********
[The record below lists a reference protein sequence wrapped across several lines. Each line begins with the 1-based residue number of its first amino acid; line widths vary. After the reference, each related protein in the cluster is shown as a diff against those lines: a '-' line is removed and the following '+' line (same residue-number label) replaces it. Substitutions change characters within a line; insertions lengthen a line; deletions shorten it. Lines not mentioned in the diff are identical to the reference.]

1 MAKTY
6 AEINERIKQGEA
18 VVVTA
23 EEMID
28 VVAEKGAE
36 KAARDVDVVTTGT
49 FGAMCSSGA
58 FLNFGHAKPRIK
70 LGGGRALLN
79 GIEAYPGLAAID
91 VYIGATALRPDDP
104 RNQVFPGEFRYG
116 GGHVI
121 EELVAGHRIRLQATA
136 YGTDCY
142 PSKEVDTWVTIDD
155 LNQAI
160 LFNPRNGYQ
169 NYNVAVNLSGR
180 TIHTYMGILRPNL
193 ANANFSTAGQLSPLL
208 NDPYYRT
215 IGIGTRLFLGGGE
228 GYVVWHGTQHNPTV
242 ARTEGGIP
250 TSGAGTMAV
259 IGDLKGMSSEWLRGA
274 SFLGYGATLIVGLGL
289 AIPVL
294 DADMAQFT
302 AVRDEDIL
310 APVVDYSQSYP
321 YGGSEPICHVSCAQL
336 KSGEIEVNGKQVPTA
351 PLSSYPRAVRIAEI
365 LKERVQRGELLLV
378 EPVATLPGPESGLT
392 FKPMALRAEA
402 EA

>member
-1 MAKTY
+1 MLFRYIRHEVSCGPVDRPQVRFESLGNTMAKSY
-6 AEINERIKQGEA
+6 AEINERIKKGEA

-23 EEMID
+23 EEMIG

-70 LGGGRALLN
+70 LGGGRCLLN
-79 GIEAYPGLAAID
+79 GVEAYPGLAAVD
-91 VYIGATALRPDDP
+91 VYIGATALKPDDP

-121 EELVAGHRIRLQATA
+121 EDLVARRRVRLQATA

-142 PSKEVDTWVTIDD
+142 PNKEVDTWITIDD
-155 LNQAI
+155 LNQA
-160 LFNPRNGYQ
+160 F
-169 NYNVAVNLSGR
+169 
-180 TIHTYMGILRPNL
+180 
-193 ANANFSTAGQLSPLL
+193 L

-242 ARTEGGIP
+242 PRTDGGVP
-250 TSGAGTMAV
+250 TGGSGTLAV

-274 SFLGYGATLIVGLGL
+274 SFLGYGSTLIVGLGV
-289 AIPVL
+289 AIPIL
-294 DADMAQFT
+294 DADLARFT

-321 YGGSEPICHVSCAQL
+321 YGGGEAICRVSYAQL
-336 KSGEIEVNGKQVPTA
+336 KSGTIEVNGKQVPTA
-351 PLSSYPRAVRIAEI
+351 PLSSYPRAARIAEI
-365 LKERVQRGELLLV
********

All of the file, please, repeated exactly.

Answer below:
[The record below lists a reference protein sequence wrapped across several lines. Each line begins with the 1-based residue number of its first amino acid; line widths vary. After the reference, each related protein in the cluster is shown as a diff against those lines: a '-' line is removed and the following '+' line (same residue-number label) replaces it. Substitutions change characters within a line; insertions lengthen a line; deletions shorten it. Lines not mentioned in the diff are identical to the reference.]

1 MAKTY
6 AEINERIKQGEA
18 VVVTA
23 EEMID
28 VVAEKGAE
36 KAARDVDVVTTGT
49 FGAMCSSGA
58 FLNFGHAKPRIK
70 LGGGRALLN
79 GIEAYPGLAAID
91 VYIGATALRPDDP
104 RNQVFPGEFRYG
116 GGHVI
121 EELVAGHRIRLQATA
136 YGTDCY
142 PSKEVDTWVTIDD
155 LNQAI
160 LFNPRNGYQ
169 NYNVAVNLSGR
180 TIHTYMGILRPNL
193 ANANFSTAGQLSPLL
208 NDPYYRT
215 IGIGTRLFLGGGE
228 GYVVWHGTQHNPTV
242 ARTEGGIP
250 TSGAGTMAV
259 IGDLKGMSSEWLRGA
274 SFLGYGATLIVGLGL
289 AIPVL
294 DADMAQFT
302 AVRDEDIL
310 APVVDYSQSYP
321 YGGSEPICHVSCAQL
336 KSGEIEVNGKQVPTA
351 PLSSYPRAVRIAEI
365 LKERVQRGELLLV
378 EPVATLPGPESGLT
392 FKPMALRAEA
402 EA

>member
-1 MAKTY
+1 MLFRYIRHEVSCGPVDRPQVRFESLGNTMAKSY
-6 AEINERIKQGEA
+6 AEINERIKKGEA

-23 EEMID
+23 EEMIG

-70 LGGGRALLN
+70 LGGGRCLLN
-79 GIEAYPGLAAID
+79 GVEAYPGLAAVD
-91 VYIGATALRPDDP
+91 VYIGATALKPDDP

-121 EELVAGHRIRLQATA
+121 EDLVARRRVRLQATA

-142 PSKEVDTWVTIDD
+142 PNKEVDTWITIDD
-155 LNQAI
+155 LNQA
-160 LFNPRNGYQ
+160 F
-169 NYNVAVNLSGR
+169 
-180 TIHTYMGILRPNL
+180 
-193 ANANFSTAGQLSPLL
+193 L

-242 ARTEGGIP
+242 PRTDGGVP
-250 TSGAGTMAV
+250 TGGSGTLAV

-274 SFLGYGATLIVGLGL
+274 SFLGYGSTLIVGLGV
-289 AIPVL
+289 AIPIL
-294 DADMAQFT
+294 DADLARFT

-321 YGGSEPICHVSCAQL
+321 YGGGEAICRVSYAQL
-336 KSGEIEVNGKQVPTA
+336 KSGTIEVNGKQVPTA
-351 PLSSYPRAVRIAEI
+351 PLSSYPRAARIAEI
-365 LKERVQRGELLLV